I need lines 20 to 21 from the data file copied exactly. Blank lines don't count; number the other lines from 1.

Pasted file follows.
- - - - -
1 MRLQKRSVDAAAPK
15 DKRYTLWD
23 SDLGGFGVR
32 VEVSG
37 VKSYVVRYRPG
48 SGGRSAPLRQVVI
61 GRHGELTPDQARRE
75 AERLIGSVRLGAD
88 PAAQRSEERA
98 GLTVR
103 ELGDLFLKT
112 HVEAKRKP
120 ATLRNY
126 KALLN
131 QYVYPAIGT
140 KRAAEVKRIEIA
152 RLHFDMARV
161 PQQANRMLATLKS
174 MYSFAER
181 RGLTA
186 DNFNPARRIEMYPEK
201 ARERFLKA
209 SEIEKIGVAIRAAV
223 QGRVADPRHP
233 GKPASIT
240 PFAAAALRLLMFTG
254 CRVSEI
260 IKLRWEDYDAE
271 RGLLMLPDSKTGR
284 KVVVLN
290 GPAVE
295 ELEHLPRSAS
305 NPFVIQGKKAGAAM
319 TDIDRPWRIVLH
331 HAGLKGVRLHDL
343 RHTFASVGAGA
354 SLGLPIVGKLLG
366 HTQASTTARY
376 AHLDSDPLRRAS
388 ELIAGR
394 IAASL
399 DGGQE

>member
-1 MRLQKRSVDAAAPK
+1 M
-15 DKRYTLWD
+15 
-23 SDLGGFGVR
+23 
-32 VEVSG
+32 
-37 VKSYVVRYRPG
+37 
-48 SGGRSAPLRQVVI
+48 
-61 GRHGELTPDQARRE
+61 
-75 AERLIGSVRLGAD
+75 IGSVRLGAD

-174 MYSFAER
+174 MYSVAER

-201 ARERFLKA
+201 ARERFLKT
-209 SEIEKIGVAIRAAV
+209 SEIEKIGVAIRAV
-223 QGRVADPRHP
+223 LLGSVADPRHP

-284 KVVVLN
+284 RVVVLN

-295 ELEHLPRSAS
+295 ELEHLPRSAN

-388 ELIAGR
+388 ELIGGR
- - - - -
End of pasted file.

181 RGLTA
186 DNFNPARRIEMYPEK